Bark! Bark!; or, Two of the Worst Silver-Screen Western Animal Heroes

Bucko here! Raging floods! Avalanche! And revisions! I’m teetering on a precipice of novel decisions (one false move and I’ll fall into the Maelstrom of Indecisive Despair…)


…when to my rescue comes


That’s right, Lassie! Saved! Guest blogger Flapjack42 is back with the  Top 10 Worst Animal as Silver-Screen Western Hero movies ever! And boy, do I need to flush out my eyes after reading these! Each review is so chock full of goodness I have to sprinkle them  throughout the month, whenever I need rescued! Without further ado, while I plung back into the death-defying edits!!!!! Flapjack42 and #10 and #9!!!!!!

#10 Sergeant Preston of the Yukon (TV; 1955-1958) HERO: Yukon King

“Stop in the name of the Crown!” This movie is under arrest by the Royal Canadian Mounties! On King! On you huskies! The dogsled race between good and evil represents the metaphorical flight of the spirit of the hero and his sidekick. The painted scenery and snow effects (it’s not a fit night out for man or beast) are staggeringly fake. The scenes of the Canadian wilderness are beautiful, even if they are shot in Colorado. The horrific script is written to make the most of the indoor scenes, which are cheaper to make. Windy sound effects don’t ruffle the stagey scenery. And it’s funny how all those cabins resemble each other, don’t you think?

Yukon King, a drop-dead-gorgeous Malamute, is genuinely friendly. They use a stuffed dog when they have close-up bite-the-villain scenes. Sergeant Preston talks to the dog as if King can understand stilted Lone Ranger-style English : “Go to Marine Headquarters, King!” “Back window King! Go in the back window!”

And my favorite…”Be careful King! Get this message through! And lay low, the Indians may try to shoot you!”

And of course King saves Preston and the whole platoon. WOOF!

But we DO have memorable dialogue.

Preston sticks his finger in the powder, tastes. “Just as I thought,” he announces. “Strychnine!”

Villain One says, “Why don’t you use your head?”

Villain’s Henchman replies, “Because it takes too long!”

WORTH THE PRICE OF ADMISSION? The shots of Yukon King leaping off a snowbank over the cameraman’s head!


#9  FURY, KING OF THE WILD STALLIONS (TV; 1955-1960) HERO: Fury, of course!

A modern Western? Yesirree: a horse and his boy, an estate wagon, a helicopter, and two-way radios. All are designed to make the 1950s boy say, “Neat!” As for me, bring back that black Saddlebred stallion! The horse, whose original name was Highland Dale, has a great threat display, and whinnies, horselaughs, walks lame, nickers, unties knots, lies down, tosses his head up and down, and of course his majesty graciously allows people to feed and pet him. Neat!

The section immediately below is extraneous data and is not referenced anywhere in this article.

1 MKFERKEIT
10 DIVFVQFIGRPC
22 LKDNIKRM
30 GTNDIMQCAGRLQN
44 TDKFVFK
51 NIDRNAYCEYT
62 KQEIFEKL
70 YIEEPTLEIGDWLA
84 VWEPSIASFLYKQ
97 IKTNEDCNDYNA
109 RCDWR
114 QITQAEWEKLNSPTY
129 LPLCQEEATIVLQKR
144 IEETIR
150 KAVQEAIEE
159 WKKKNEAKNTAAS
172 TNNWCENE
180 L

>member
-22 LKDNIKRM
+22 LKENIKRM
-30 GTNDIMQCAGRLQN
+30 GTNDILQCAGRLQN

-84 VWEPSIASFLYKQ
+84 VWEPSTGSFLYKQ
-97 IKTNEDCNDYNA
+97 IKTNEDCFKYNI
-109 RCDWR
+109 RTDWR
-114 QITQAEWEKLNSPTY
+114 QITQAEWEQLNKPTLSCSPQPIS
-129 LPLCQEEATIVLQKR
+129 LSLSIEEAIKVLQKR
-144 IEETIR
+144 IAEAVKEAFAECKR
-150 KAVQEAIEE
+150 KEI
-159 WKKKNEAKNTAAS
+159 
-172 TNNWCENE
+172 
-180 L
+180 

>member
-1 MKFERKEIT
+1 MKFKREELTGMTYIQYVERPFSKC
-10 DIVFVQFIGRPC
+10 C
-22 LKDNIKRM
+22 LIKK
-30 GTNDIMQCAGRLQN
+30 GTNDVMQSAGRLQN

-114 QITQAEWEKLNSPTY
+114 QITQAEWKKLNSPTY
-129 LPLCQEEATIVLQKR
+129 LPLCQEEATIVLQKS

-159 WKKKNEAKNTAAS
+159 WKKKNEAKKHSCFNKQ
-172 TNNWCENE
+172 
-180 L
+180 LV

The horse and his boy stroll through the plastic foliage and past a pond that looks a lot like the one in the Tarzan movie we saw last week. Bring on the fake alligator! Stock pictures of wildlife on a threadbare outdoor rug are just as realistic as thinking that a scrawny 10-year-old can handle 1100 horse pounds of bone, muscle, and attitude.

The boy enters a desert (representing the boy’s troublesome psyche) to catch a mare he had set loose in a fit of self-doubt. The horse breaks out of the corral as enthusiastically as the boy frees his inner self. The horse is wounded and the boy heals the horse and himself of humanophobia. Later on there’s a good bucking scene in which the horse trashes the villain and chases two of them right over the fence with the horse in hot pursuit. The fistfights are short and heroic and never muss up the human hero’s hair (or the horse’s). To add insult to injury, a mine car crash looks like a shopping cart pushed off a Walmart parking lot.

WORTH THE PRICE OF ADMISSION: Nothing was. This one had all the taste and crunch of a damp dog biscuit.

HOW DID I LIKE THIS MOVIE: I’d rather be trampled by the King of the Wild Stallions than watch this one again!

Narrator: This is the range country where the pounding hooves of untamed horses still thunder in mountains, meadows and canyons. Every herd has its own leader, but there is only one Fury – Fury, King of the Wild Stallions. And here in the wild west of today, hard-riding men still battle the open range for a living – men like Jim Newton, owner of the Broken Wheel Ranch and Pete, his top hand, who says he cut his teeth on a branding iron.   –Fury, 1955

[Bucko: Um, ow?]

Also, check out Broken Wheel Ranch, a fan site for Fury–the West, it is big enough for all viewpoits.

2 comments to Bark! Bark!; or, Two of the Worst Silver-Screen Western Animal Heroes

  • Tim

    Hi Bucko,

    Thankfully, I’ve never seen a single episode of Sergeant Preston of the Yukon . . . even if our Canadian West was populated with American heroes . . .

  • bucko

    Hey, Tim, I’m sorry that Canada’s rough-and-ready characters have to be represented by this stiff guy. Unless all Mounties are like this?

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